Photo by Melody

PlantFiles: Plantain-leaf Pussytoes, Woman's Tobacco
Antennaria plantaginifolia

Family: Asteraceae (ass-ter-AY-see-ee) (Info)
Genus: Antennaria (an-ten-AR-ee-uh) (Info)
Species: plantaginifolia

2 vendors have this plant for sale.

8 members have or want this plant for trade.


under 6 in. (15 cm)
12-18 in. (30-45 cm)

9-12 in. (22-30 cm)

USDA Zone 3a: to -39.9 C (-40 F)
USDA Zone 3b: to -37.2 C (-35 F)
USDA Zone 4a: to -34.4 C (-30 F)
USDA Zone 4b: to -31.6 C (-25 F)
USDA Zone 5a: to -28.8 C (-20 F)
USDA Zone 5b: to -26.1 C (-15 F)
USDA Zone 6a: to -23.3 C (-10 F)
USDA Zone 6b: to -20.5 C (-5 F)
USDA Zone 7a: to -17.7 C (0 F)
USDA Zone 7b: to -14.9 C (5 F)
USDA Zone 8a: to -12.2 C (10 F)
USDA Zone 8b: to -9.4 C (15 F)
USDA Zone 9a: to -6.6 C (20 F)
USDA Zone 9b: to -3.8 C (25 F)

Sun Exposure:
Sun to Partial Shade
Light Shade

Parts of plant are poisonous if ingested

Bloom Color:
Pale Pink
White/Near White

Bloom Time:
Mid Spring
Late Spring/Early Summer

Grown for foliage

Other details:
Drought-tolerant; suitable for xeriscaping
Average Water Needs; Water regularly; do not overwater

Soil pH requirements:
5.6 to 6.0 (acidic)
6.1 to 6.5 (mildly acidic)
6.6 to 7.5 (neutral)

Patent Information:

Propagation Methods:
By dividing the rootball

Seed Collecting:
Unknown - Tell us

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By sweezel
Thumbnail #1 of Antennaria plantaginifolia by sweezel

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2 positives
2 neutrals
No negatives

Gardeners' Notes:

Positive Malus2006 On Mar 13, 2006, Malus2006 from Coon Rapids, MN (Zone 4a) wrote:

It make a nice groundcover for the rock garden or as a understory plant in a native sun garden that has mostly perennials of two feet or more. It might is poisonous as rabbits and rodents won't eat it and it suffers very little damage from insects other than the larvae of a species of a butterfly (don't be horrified if you see lots of caterpillars covering the plants I think they are Red Admiral or Painted Lady Butterfly I don't know which one). The flowers appear in medium spring and look like tiny cat's feet. I accidently planted a tiny meadowrue species nearby and it blend in nicely. I heard something about it being similiar to Black Walnut into that it kill other plants using chemicals but I had never noticed anything happening.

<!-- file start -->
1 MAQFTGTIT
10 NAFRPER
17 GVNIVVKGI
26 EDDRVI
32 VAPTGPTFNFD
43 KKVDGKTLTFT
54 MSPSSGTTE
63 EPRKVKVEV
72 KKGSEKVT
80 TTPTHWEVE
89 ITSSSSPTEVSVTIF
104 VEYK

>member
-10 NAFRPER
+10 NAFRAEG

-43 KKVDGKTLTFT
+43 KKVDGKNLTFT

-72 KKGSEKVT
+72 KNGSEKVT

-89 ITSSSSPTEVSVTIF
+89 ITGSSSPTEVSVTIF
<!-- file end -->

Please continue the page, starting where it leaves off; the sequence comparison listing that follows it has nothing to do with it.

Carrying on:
Neutral raisedbedbob On Feb 8, 2006, raisedbedbob from Walkerton, VA (Zone 7a) wrote:

Boiled in milk, was a folk remedy for diarrhea and dysentery. Leaves were poulticed on bruises, sprains, boils and swellings.

Positive Equilibrium On Dec 8, 2004, Equilibrium wrote:

Herbaceous perennial native to eastern North America. Likes sandy to well drained soil. Transplants very easily. Given the proper conditions (open woods and fields with good drainage), this plant will spread well and form a nice dense mat. The flowers are little clusters that look like little pussy toes! Undersides of leaves are fuzzy to the touch.

Neutral smiln32 On Nov 23, 2004, smiln32 from Oklahoma City, OK (Zone 7a) wrote:

This plant is great for rock gardens or as a groundcover. It only reaches a height of about 2". It prefers full sun and well-drained soil. Its leaves are somewhat hairy or wooly. There are many species of this plant which are very similar, so it is difficult to distinguish from one another. It is native to the U.S.


This plant has been said to grow in the following regions:

Atlanta, Georgia
Warren, Indiana
Coushatta, Louisiana
Minneapolis, Minnesota (2 reports)
Cole Camp, Missouri
Frenchtown, New Jersey
Eufaula, Oklahoma
Pittsburgh, Pennsylvania
Wilkes Barre, Pennsylvania
Leesburg, Virginia

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